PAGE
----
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Ann Thorac Surg. 1995 Sep;60(3):673-7.

Intraoperative echocardiographic study of air embolism during cardiac operations.

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Department of Cardiothoracic Surgery RT, National University Hospital, Copenhagen, Denmark.



Central nervous system damage remains a feared complication after heart operations. Air embolism (AE) is one of several possible causes of central nervous system damage. In previous studies, intraoperative transesophageal echocardiography (ITEE) has been used to detect AE, but identification of the periods of risk and the origin of AE is lacking.


Two groups of patients undergoing elective heart operations were studied with ITEE. Group I consisted of 15 patients undergoing true "open heart" operations, either aortic or mitral valve. Group II consisted of 15 patients undergoing coronary artery bypass grafting.


In group I (valve operation), ITEE detected AE in all patients, particularly in the period between the release of the aortic cross-clamp and the termination of cardiopulmonary bypass. Furthermore, 12 of the 15 patients had new episodes of AE up to 28 minutes after termination of cardiopulmonary bypass. In the majority of cases, ITEE clearly demonstrated that the air originated in the lung veins and was not air retained in the heart. In group II (coronary artery bypass grafting) episodes of AE were only seen in the period between cross-clamp removal and the termination of cardiopulmonary bypass, and only in half of the patients.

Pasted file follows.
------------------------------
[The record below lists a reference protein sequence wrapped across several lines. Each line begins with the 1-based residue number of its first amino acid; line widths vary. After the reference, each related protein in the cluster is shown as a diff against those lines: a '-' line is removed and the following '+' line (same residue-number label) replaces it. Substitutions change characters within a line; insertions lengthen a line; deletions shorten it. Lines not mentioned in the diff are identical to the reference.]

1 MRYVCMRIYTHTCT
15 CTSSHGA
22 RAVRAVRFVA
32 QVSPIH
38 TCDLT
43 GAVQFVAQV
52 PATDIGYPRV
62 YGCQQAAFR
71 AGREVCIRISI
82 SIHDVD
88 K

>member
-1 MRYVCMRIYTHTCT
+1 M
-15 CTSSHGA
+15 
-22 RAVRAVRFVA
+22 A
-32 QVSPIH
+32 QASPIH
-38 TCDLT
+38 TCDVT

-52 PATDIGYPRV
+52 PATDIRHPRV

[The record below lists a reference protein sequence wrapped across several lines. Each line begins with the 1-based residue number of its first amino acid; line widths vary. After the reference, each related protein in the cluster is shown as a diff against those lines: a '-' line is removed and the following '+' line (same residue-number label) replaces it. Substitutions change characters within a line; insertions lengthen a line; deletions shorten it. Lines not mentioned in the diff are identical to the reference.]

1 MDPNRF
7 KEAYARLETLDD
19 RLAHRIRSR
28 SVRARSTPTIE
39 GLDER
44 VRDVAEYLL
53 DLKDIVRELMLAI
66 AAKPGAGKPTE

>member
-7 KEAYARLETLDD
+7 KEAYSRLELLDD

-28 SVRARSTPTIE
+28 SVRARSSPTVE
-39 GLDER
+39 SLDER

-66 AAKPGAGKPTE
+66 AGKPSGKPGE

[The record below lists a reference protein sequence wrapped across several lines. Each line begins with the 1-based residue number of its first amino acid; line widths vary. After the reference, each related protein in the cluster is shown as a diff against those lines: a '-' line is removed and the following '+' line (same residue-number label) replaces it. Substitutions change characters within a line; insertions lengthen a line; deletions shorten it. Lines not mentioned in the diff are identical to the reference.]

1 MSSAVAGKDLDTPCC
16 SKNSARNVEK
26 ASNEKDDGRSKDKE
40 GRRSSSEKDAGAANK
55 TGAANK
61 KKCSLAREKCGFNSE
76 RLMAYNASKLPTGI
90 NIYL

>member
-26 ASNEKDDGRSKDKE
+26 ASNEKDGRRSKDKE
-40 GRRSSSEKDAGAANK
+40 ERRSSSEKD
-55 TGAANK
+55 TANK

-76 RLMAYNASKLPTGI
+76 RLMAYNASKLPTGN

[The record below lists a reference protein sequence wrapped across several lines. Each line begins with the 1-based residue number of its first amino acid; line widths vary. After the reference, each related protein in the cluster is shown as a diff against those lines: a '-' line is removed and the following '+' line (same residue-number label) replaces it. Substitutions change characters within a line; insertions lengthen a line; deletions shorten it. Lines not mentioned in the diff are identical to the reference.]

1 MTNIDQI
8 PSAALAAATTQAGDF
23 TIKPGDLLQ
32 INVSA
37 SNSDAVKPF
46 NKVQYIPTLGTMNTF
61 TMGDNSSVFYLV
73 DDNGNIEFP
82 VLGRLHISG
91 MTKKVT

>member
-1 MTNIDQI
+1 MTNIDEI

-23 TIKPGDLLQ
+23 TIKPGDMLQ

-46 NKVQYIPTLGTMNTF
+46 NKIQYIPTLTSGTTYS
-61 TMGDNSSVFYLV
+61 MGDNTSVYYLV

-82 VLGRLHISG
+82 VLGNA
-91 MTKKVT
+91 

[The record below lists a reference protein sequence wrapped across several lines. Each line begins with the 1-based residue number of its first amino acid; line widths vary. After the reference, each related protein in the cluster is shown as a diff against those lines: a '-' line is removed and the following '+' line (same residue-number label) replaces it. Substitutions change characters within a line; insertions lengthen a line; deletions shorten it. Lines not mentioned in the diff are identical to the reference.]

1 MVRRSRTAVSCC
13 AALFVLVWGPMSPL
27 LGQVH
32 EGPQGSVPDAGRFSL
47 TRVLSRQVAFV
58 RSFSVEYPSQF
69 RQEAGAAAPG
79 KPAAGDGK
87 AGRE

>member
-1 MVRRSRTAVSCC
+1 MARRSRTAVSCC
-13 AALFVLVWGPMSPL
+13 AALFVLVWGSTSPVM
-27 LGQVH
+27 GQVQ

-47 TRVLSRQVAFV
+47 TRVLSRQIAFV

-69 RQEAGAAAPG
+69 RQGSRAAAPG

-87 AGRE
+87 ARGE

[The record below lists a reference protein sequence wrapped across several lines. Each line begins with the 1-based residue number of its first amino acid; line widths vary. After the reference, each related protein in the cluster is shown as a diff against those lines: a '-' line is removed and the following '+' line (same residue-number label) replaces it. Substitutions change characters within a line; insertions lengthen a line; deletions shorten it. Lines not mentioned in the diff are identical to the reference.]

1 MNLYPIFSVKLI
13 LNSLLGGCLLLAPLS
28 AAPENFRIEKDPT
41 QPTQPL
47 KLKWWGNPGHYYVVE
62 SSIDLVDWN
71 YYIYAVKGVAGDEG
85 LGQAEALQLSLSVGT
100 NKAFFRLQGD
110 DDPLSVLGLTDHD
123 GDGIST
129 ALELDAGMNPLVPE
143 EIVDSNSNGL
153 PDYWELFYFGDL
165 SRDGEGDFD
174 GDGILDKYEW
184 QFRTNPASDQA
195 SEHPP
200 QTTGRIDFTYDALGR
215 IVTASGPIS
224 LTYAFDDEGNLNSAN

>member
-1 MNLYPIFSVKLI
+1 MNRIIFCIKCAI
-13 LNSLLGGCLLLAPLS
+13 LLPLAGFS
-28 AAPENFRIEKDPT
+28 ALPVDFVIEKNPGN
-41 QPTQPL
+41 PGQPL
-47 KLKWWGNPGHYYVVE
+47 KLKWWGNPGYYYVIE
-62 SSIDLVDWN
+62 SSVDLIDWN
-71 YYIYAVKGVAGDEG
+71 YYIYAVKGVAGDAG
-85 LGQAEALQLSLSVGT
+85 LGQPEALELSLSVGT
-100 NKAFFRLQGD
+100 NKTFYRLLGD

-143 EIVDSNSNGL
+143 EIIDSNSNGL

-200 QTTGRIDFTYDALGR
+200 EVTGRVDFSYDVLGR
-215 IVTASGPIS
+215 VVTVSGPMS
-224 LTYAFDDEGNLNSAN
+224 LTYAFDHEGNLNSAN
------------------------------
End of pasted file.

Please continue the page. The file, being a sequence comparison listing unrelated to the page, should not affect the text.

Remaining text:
Careful standard cardiac deairing did not prevent AE caused by the delayed release of air trapped in the lung vessels. Routine use of ITEE is recommended to assess the thoroughness of deairing procedures. This will help eliminate AE or at least lead to an increased awareness of the problem of retained air. Minimizing AE during open heart operations should contribute to a reduction in central nervous system damage and improvement of intellectual function after heart operations.

[Indexed for MEDLINE]

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